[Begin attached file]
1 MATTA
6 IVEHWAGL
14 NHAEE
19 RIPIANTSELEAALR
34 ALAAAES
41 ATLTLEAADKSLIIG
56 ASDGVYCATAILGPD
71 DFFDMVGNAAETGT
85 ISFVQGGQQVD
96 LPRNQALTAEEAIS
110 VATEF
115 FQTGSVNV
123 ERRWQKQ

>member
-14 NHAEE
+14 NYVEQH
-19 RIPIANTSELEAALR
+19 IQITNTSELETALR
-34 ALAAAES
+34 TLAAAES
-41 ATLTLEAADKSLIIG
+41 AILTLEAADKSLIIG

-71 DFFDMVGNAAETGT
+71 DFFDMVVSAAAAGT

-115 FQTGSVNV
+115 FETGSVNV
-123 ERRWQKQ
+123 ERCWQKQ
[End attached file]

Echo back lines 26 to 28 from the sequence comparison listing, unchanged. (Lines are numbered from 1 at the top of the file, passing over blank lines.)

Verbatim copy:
+115 FETGSVNV
-123 ERRWQKQ
+123 ERCWQKQ